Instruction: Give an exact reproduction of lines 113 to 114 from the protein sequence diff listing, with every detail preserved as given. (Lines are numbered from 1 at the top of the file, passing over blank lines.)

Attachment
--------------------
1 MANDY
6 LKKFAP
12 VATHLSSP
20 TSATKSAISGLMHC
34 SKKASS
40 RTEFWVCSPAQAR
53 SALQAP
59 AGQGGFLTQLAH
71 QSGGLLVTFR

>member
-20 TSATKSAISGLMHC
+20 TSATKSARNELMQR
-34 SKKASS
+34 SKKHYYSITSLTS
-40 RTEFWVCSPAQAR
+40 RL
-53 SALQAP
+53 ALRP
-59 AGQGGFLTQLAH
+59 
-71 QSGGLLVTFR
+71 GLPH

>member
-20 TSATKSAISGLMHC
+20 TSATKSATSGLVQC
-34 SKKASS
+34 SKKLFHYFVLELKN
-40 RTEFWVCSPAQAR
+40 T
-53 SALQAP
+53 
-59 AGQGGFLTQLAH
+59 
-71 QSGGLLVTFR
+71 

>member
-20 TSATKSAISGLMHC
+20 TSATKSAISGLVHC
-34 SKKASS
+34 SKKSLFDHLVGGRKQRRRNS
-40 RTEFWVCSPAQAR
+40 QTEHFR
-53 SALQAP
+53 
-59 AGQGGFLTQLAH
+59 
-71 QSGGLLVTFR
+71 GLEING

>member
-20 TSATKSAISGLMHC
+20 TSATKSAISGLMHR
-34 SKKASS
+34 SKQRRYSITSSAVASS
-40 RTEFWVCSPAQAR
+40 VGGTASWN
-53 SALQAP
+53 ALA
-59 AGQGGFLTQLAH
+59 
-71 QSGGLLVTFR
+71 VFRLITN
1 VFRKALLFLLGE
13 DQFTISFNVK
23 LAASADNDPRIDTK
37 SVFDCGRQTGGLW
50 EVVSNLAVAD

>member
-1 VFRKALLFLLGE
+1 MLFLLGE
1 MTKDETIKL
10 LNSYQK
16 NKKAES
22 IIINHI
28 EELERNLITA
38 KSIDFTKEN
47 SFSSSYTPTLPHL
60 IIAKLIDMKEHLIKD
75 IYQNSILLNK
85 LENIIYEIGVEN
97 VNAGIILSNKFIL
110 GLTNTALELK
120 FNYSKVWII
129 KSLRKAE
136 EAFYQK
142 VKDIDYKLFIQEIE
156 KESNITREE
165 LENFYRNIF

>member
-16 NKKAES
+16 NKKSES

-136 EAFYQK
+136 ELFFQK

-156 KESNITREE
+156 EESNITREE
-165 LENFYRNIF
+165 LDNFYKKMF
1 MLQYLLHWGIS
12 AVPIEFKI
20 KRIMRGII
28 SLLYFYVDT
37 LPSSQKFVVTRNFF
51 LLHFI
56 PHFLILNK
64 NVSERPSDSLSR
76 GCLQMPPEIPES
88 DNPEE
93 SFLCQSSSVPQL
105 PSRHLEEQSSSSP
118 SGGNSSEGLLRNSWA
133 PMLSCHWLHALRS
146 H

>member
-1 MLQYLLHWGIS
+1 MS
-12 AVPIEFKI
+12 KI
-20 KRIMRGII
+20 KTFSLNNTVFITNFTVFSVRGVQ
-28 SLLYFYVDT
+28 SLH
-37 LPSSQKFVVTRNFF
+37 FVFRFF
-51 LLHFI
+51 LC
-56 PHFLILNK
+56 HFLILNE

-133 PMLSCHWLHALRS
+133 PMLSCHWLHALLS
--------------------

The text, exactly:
-1 MLQYLLHWGIS
+1 MS